Prenatal Alcohol Exposure Affects Frontal–Striatal BOLD Response During Inhibitory Control

Authors


  • Research supported by NIAAA: R01 AA10417, T32 AA013525 to EPR, R01 AA10820 and U01 AA14834 to SNM, and F31 AA016051 to SLF.

Reprint requests: S. L. Fryer, MS, 6363 Alvarado Court, Suite 200 San Diego, CA 92120; Fax: 619-594-1895; E-mail: sfryer@ucsd.edu

Abstract

Background: Prenatal alcohol exposure can lead to widespread cognitive impairment and behavioral dysregulation, including deficits in attention and response inhibition. This study characterized the neural substrates underlying the disinhibited behavioral profile of individuals with fetal alcohol spectrum disorders (FASD).

Methods: Children and adolescents (ages 8–18) with (n=13) and without (n=9) histories of heavy prenatal alcohol exposure underwent functional magnetic resonance imaging while performing a response inhibition (go/no-go) task.

Results: Despite similar task performance (mean response latency, performance accuracy, and signal detection), blood oxygen level-dependent (BOLD) response patterns differed by group. Region-of-interest analyses revealed that during portions of the behavioral task that required response inhibition, alcohol-exposed participants showed greater BOLD response across prefrontal cortical regions (including the left medial and right middle frontal gyri), while they showed less right caudate nucleus activation, compared with control participants.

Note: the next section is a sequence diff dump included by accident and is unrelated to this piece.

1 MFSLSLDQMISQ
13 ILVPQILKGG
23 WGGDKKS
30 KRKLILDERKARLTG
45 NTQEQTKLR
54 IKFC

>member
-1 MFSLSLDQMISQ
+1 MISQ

Conclusions: These data provide an account of response inhibition-related brain functioning in youth with FASD. Furthermore, results suggest that the frontal–striatal circuitry thought to mediate inhibitory control is sensitive to alcohol teratogenesis.

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